The BRICS, through their summit meetings and coordination at global and regional levels, have touched upon many issues, with economic, political and security aspects being some of the most prominent. As the global resource centers of Russia, Brazil and South Africa combine with China and India - the world’s manufacturer and “back-office” respectively, the BRICS are poised to exert greater clout in the international arena in a number of ways.
First, in light of the trend toward unilateralism, pre-emptive military action and regime change, the BRICS have emphasized negotiation, peaceful resolution and the role of the UN in resolving conflicts. The BRICS joint statements called for resolving issues peacefully in Egypt, Libya and Syria as well as on the Iranian nuclear program. They were also unequivocal in raising concerns on the spread of terrorism in various regions of the world. Although these statements remained declarative in nature, impact on the international community has been significant.
Second, coinciding with the formation of the BRICS was the intensification of the climate change proposals. Moving on from the Kyoto Protocol of 1997 that centered on industrialized nations, developing countries have now been incorporated into the global drive to cut emissions.
Third, one of the most significant aspects of the Goa BRICS Summit was the resolve to broaden the base of global economic governance. For instance, the Bretton Woods institutions which have governed the world’s economic affairs since 1945 are heavily skewed toward the industrialized West, with GDP being the criterion determining voting rights in these institutions.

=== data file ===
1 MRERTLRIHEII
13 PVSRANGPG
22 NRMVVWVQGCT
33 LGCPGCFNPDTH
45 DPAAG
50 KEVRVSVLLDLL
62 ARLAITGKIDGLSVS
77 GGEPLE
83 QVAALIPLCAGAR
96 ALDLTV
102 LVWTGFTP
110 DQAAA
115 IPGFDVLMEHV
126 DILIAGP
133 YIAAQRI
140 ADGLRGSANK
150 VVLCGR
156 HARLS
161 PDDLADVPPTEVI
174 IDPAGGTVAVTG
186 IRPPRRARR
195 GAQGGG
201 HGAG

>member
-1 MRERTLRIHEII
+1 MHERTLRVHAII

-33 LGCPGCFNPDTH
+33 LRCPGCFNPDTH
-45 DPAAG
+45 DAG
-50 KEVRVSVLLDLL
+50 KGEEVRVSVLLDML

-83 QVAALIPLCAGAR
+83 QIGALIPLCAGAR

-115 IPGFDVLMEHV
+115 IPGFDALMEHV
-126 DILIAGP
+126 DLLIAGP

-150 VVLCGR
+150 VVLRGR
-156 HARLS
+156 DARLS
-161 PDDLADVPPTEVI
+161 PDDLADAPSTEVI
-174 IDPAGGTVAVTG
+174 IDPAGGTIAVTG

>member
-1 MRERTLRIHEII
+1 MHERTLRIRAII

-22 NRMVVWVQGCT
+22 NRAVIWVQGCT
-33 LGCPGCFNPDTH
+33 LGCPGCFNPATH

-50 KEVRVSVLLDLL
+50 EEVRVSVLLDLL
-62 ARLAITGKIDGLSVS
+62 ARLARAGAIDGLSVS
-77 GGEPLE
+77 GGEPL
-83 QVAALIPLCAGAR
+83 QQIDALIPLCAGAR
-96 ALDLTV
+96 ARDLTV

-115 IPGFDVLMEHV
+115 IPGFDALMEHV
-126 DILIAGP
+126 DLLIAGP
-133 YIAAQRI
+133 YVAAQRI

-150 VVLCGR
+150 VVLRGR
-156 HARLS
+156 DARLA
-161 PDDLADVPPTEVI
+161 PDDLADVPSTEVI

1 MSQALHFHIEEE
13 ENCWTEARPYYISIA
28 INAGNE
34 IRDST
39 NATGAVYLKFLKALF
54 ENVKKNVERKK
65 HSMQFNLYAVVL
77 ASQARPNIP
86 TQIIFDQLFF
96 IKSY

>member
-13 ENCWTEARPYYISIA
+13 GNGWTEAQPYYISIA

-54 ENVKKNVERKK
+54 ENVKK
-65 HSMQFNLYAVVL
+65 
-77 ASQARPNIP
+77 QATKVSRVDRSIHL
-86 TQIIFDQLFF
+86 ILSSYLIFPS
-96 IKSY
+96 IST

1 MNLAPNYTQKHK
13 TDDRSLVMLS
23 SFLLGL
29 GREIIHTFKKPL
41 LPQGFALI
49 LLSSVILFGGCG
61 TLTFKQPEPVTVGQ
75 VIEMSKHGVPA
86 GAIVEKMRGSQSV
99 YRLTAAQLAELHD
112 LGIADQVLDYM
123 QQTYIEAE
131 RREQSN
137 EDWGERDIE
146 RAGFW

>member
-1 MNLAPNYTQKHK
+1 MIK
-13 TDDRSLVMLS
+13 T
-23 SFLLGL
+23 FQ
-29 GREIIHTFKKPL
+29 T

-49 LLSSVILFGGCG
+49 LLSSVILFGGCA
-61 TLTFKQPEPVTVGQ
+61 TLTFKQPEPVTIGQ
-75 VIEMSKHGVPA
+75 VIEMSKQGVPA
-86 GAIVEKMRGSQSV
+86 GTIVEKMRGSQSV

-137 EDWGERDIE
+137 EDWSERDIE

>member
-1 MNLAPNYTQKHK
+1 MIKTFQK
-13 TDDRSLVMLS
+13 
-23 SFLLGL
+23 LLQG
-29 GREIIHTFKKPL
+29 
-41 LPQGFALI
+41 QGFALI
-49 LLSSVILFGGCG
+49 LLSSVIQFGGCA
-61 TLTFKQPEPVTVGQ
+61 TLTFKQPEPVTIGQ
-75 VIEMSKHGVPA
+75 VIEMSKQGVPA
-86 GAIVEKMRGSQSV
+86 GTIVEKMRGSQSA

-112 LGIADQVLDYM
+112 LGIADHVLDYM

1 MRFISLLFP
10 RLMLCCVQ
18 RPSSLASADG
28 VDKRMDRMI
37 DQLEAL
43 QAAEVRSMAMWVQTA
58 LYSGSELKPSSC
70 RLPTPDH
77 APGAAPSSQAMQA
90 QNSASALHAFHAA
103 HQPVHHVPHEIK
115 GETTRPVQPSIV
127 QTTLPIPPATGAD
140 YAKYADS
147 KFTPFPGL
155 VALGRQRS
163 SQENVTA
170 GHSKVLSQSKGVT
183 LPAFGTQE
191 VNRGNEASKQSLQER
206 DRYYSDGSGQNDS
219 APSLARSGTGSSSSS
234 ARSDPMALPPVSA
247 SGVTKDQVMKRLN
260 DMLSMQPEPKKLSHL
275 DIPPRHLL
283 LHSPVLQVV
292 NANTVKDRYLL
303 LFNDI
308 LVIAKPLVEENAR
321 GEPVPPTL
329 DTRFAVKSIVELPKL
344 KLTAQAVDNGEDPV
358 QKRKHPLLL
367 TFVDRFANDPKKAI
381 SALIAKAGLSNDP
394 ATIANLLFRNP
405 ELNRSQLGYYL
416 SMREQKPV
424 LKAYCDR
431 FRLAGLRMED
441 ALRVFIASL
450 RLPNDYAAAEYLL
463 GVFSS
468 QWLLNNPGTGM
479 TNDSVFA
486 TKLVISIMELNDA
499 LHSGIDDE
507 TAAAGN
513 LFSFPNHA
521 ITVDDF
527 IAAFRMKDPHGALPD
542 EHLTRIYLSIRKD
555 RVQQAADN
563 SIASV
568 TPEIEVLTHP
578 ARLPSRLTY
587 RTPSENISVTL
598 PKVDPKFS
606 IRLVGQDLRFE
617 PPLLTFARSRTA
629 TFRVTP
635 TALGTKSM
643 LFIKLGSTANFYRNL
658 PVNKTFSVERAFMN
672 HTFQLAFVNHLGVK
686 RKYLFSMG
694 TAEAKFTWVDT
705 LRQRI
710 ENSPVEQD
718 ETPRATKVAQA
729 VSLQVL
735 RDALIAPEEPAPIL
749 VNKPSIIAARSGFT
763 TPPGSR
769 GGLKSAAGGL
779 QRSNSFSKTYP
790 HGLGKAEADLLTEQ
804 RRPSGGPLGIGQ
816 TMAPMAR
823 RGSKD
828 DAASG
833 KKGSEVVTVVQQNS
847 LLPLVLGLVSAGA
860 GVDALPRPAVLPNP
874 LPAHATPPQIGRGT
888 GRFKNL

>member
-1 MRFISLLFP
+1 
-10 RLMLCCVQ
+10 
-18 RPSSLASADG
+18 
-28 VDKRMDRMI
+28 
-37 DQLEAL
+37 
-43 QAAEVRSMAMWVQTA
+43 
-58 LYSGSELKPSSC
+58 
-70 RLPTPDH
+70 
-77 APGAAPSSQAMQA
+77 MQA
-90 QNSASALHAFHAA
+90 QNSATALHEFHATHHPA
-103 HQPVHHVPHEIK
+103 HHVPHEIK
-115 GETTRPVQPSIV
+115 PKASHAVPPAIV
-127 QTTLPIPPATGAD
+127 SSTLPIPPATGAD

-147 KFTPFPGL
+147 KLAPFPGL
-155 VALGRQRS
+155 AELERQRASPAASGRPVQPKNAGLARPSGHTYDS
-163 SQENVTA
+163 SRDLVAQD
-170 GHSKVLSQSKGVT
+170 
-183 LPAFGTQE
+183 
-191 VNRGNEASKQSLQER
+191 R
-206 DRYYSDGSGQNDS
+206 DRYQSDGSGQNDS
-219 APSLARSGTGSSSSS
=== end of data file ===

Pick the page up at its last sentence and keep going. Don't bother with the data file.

However, while emerging economies have enhanced their GDP profiles over the last two decades, there is no commensurate increase in their influence upon these institutions. Specifically, as the global financial crisis and the euro-zone crisis intensified, financial institutions began to divert capital toward the European region, sometimes at the cost of promoting infrastructure development in developing countries. The pressure from the BRICS finally led the International Monetary Fund to reorganize its voting mechanism to accommodate higher voting shares for China and India.
The BRICS also formed a coordination group in the Group of 20 (G20) to articulate the interests of the developing countries in economic global governance. At the recently held G20 Summit in China’s Hangzhou for example, the group’s concerns on sustainable development,